Thursday, October 27, 2016

Personalized Learning Plans 101

Personalized Learning Plans have been one of my favorite initiatives and targets of professional development over the past two years.  Hazen has been fortunate to have some wonderful mentors in this process, such as Peoples Academy and Main Street Middle School in Montpelier, as well as our invaluable partnership with the Tarrant Institute for Innovative Education. Today, I would like to share some of the ways we implement them long before students start to think of college or career.  

At Hazen, we have realized that the earlier the realization of self, and the establishment of who students are as learners, the better off their high school experience will be.  Some may think that seventh grade may be too early to ask students to think about what they want to do after high school, but on the contrary, the earlier students establish self-awareness, the better they achieve in high school and beyond.  

While some middle school students may know what they want to be when they grown up (I certainly did not), others may need the extra catalyst in exploration.  Do I prefer math and science, or am I an English Language Arts/Social Studies-type student? Or,  Do I learn better by listening, or by reading? What about students who may wonder why they’re the only one who would prefer working by themselves, as opposed to working with their peers on a group project.  

Personalized Learning Plans at the middle level primarily focus on these explorations, rather than a twelve-year-old wondering What kind of doctor do I want to be?

Some basics that parents may want to know about their students’ Personalized Learning Plans...

1.  The actual "PLP" is a private Google site, meaning only people who have permission to access it may view it.  After some intensive work last summer at the Middle Grades Institute, a team of teachers designed the layout of the page using Hazen's academic structure as well integrating ample research and some tried and true models.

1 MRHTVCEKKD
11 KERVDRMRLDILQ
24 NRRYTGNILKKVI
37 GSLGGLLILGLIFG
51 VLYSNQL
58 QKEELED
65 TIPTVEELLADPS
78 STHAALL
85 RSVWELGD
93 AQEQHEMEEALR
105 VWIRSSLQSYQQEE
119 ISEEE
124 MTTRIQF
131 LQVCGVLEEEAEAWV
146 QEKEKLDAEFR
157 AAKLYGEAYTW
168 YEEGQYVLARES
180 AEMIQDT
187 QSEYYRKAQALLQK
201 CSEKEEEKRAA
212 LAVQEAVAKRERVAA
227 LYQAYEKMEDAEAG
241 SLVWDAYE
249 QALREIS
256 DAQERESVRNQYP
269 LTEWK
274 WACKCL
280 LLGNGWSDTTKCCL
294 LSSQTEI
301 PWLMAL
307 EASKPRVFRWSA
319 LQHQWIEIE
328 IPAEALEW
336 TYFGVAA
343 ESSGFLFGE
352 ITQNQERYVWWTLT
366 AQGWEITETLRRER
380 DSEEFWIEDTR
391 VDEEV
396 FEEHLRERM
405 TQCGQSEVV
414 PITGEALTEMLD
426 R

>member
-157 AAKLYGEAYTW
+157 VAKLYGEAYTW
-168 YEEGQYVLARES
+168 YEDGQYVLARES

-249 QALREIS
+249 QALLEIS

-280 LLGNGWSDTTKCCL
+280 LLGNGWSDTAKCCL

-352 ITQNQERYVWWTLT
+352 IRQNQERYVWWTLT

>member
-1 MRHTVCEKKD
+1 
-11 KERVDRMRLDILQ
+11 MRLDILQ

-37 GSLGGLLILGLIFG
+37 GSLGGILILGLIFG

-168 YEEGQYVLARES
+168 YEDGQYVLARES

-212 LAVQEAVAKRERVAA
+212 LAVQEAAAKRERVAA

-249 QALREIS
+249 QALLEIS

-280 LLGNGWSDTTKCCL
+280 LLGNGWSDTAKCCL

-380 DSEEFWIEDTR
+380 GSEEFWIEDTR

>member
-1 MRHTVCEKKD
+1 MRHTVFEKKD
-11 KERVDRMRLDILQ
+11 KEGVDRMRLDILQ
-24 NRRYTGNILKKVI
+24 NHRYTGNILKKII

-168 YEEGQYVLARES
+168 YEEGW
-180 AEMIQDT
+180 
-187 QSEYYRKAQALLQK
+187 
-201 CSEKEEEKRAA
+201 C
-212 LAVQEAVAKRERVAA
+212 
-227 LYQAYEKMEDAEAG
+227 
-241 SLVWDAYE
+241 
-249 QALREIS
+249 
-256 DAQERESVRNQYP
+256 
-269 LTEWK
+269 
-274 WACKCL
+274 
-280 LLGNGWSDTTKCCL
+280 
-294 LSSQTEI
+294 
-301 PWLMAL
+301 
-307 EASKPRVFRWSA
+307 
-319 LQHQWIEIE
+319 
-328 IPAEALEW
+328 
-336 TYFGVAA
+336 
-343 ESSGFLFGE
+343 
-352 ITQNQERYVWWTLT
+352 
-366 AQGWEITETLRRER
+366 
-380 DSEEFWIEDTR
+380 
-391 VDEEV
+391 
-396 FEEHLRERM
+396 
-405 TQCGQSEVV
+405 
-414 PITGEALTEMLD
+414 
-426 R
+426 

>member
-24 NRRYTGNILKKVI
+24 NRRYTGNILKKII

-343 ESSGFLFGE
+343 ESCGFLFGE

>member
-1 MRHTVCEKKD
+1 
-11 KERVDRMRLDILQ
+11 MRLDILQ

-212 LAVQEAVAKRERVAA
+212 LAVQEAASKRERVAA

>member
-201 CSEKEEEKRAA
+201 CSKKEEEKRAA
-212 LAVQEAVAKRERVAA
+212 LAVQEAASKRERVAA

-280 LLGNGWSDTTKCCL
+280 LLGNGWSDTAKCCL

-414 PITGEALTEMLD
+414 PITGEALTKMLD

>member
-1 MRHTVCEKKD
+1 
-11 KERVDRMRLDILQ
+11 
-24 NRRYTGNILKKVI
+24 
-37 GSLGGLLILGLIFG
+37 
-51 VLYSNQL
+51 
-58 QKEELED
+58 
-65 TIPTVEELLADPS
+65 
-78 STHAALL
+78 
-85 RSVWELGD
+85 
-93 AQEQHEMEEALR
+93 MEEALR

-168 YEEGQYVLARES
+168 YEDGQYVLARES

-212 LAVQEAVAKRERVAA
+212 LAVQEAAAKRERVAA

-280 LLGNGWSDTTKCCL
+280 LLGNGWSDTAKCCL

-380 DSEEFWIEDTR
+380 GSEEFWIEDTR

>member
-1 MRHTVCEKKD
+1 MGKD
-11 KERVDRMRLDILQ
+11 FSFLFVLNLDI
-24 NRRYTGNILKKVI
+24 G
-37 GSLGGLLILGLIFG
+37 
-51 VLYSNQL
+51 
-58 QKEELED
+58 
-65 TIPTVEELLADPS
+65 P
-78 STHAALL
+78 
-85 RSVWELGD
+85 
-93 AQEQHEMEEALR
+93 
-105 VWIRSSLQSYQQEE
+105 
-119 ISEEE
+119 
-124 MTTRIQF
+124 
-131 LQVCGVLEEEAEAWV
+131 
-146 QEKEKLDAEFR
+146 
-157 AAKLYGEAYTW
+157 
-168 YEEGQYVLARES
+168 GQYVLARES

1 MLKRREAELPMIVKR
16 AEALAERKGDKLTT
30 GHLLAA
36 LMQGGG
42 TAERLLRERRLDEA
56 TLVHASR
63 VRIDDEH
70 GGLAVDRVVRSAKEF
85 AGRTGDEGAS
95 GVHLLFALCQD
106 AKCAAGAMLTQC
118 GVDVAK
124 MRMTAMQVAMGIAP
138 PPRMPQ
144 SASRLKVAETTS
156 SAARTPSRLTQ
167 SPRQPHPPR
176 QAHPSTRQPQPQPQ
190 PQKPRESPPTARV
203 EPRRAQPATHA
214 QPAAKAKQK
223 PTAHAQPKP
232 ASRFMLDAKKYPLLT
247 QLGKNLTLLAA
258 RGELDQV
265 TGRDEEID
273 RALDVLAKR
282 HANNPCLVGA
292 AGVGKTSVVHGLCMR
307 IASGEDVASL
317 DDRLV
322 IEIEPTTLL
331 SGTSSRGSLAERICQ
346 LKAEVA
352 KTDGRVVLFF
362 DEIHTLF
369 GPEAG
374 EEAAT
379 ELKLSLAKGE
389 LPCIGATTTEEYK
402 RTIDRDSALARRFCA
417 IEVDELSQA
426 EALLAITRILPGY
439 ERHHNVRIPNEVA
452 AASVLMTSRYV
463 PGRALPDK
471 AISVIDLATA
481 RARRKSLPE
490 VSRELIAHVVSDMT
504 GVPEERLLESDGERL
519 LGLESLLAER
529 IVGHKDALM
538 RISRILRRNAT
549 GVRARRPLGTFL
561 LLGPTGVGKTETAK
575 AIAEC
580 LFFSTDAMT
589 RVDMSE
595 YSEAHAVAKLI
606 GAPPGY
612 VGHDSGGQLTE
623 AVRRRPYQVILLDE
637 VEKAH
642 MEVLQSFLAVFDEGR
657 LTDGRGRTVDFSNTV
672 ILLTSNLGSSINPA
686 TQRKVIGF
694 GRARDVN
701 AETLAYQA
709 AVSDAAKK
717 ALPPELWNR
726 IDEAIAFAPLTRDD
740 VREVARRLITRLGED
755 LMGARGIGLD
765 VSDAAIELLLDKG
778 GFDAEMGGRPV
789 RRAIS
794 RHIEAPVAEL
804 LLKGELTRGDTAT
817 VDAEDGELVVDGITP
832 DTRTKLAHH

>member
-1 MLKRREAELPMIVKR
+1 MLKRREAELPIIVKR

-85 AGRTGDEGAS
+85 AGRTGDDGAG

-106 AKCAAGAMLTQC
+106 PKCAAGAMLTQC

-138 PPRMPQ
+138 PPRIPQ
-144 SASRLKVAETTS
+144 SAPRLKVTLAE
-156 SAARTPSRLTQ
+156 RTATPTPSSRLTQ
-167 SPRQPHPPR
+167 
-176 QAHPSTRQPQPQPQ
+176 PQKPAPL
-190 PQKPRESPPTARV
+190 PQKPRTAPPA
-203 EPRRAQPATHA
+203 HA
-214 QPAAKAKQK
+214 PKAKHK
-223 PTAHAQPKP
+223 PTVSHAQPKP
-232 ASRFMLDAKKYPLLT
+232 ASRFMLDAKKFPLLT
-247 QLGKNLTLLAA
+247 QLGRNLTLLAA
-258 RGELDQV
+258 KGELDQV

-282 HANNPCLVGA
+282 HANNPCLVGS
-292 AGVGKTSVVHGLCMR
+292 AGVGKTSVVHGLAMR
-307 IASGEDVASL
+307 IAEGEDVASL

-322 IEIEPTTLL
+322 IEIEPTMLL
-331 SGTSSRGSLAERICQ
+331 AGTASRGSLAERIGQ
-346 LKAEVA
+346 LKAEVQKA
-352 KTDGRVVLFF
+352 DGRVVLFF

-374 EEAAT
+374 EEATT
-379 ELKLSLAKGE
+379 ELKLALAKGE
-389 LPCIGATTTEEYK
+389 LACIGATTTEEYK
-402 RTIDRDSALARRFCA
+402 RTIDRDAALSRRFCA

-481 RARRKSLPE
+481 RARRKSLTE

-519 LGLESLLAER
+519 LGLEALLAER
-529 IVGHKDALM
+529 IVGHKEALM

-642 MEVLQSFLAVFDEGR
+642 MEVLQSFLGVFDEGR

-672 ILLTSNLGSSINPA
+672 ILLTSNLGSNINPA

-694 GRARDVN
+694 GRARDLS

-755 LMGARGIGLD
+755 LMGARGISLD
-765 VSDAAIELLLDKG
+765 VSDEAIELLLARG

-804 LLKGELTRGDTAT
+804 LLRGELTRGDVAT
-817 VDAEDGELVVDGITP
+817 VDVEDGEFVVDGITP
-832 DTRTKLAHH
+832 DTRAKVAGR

2.  At the middle level, PLPs are designed to bring self awareness to students, in both academic proclivities and general interest, as well as establishing goal-setting strategies. I have designed a "playlist" of tasks that the whole middle school follows, focused on identity and interests at this point in the school year.  As students get more comfortable adding to their PLPs, they will begin to add evidence of proficiency in each of the subjects.

3.  Every student’s PLP site can be accessed from any google browser he or she is signed into.  Each student should also have a folder in their google drive called "PLP", where some items have been worked on prior to being published on the actual site/  If you have a middle level student, you can ask them to view their PLP and the work they have done thus far.

We've already written a brief biography, crafted some goals and brainstormed steps to achieve them, and have allowed students to personalize the site to aid in buy-in.  The long-term goal in this process is that students will learn to gain initiative to add to their own site independently, perhaps as they feel they have reached another milestone on their way to a long-term goal.  Students are at different paces already, but are supported by teachers and a self-paced structure.